Drop In Oil Prices Likely To Effect All Industries
Gasoline prices have dropped over a course of months and Americans are taking advantage of their good fortune. Although people are rejoicing with less pain at the pump, how does this affect the United States in the long-term? Housing specialists and economic experts are weighing in on the subject with differing theories.
States that are more dependent on oil for revenue, such as Louisiana, Alaska and Texas are hurting. According to Greg Albrehct, Louisiana's chief economist, the state loses $12 million for each $1 decrease in the yearly average price of a barrel of oil. In Alaska, the decrease in oil prices could mean a 50 percent cut in capital spending for roads and bridges.
In regards to housing, economists report that a decrease in oil prices could be both positive and negative. The negatives would occur in states that heavily rely on oil for revenue, which would hurt jobs and the housing market; these are the states that have been the most resilient in housing during the recovery.
On the other hand, in the Midwest and Northeast where careers are less fueled by oil production, housing experts believe this could be good for the economy because it would increase the value of homes. People would save a great deal on heating their homes, driving and more. Mortgage rates may also decline, which could mean good news for housing affordability for many citizens. This could aid in purchase mortgages and refinancing.
The significant decline in oil prices could boost home values in the Northeast and Midwest but decrease them in the states that heavily rely on revenue from oil.
Some property economists believe that any burden on housing that oil-driven states may experience, due to decrease in employment and demand from oil, would be balanced out by the increase in household incomes. This notion combined with the decrease in credit rates means that lower oil rates could boost the housing economy.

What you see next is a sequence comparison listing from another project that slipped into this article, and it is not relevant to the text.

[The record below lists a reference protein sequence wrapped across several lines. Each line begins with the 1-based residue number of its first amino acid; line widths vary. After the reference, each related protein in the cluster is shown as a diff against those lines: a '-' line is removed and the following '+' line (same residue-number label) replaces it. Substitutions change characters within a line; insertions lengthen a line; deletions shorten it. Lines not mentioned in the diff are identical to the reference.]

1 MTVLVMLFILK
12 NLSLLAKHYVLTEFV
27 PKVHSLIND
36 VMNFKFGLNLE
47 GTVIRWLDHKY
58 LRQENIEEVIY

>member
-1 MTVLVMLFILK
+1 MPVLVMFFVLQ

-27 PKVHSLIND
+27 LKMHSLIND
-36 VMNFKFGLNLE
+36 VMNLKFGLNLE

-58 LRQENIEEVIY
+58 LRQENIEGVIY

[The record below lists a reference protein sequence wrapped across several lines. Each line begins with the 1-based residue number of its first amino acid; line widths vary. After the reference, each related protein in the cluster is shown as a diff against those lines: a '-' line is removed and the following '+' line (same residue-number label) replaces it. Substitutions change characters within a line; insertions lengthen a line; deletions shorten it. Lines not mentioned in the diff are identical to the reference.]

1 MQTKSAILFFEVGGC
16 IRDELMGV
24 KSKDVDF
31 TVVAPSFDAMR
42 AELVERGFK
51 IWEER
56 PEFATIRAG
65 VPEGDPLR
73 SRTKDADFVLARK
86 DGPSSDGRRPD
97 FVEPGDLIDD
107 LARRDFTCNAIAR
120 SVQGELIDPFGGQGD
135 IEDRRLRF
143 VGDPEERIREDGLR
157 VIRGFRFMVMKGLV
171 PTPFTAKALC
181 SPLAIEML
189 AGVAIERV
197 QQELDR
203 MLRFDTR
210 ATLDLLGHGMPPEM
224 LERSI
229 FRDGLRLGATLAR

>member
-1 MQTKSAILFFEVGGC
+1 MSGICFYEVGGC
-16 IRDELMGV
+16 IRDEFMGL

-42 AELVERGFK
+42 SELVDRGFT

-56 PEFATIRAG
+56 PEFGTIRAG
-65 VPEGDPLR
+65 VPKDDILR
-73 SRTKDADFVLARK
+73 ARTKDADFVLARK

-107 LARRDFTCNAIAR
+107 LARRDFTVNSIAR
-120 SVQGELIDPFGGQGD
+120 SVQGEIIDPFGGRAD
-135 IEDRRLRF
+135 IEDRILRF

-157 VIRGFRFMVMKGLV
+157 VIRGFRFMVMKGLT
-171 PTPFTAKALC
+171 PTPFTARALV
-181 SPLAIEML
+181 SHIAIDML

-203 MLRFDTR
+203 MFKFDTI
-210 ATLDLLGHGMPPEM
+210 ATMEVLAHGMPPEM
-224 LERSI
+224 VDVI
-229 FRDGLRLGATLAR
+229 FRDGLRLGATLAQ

While other economists believe that it will take a year or two to really see an effect on housing and shale oil, many real estate experts say mortgage rates will increase this year but are aware that a decrease in oil could alter that. Despite differing predictions, one thing remains true: if oil prices continue to spiral downward, Americans must be aware of the possible implications that can affect the country.
A Quarter Of A Million
More Qualified Buyers In The Next Three Years?
In an effort to make purchasing a home more accessible for first-time homebuyers, President Barack Obama announced on Thursday a reduction in mortgage premium rates which will take effect this month. He says this program will improve the housing market for everyone and could save a new homebuyer approximately $900 per year.
The decrease in insurance rates is meant to help out responsible buyers and make it easier for middle class citizens to own a home and live out the American dream.
The annual fees the Federal Housing Administration (FHA) charges will drop by 0.5 percentage points, according to Bloomberg. Since 2010, the yearly premiums on FHA loans has increased five times.The rates are currently at 1.35 percent and will drop to .85 percent near the end of January.
The FHA is required to keep enough money to cover all of its projected losses in its $1.1 trillion portfolio and must manage a two percent cushion of its value -a level not projected to come until fiscal 2016.
Those opposed to the president's program say the new plan will increase the possibility of taxpayers having to bail out the department in the future. In the news, private mortgage insurers have taken a nose dive because they cannot compete with the government program.
According to The U.S. Department of Housing in Urban Development (HUD), approximately 250,000 new homebuyers will be able to afford a home throughout the next three years.
President Obama believes the new plan should decrease the number foreclosures, increase building development and provide more jobs.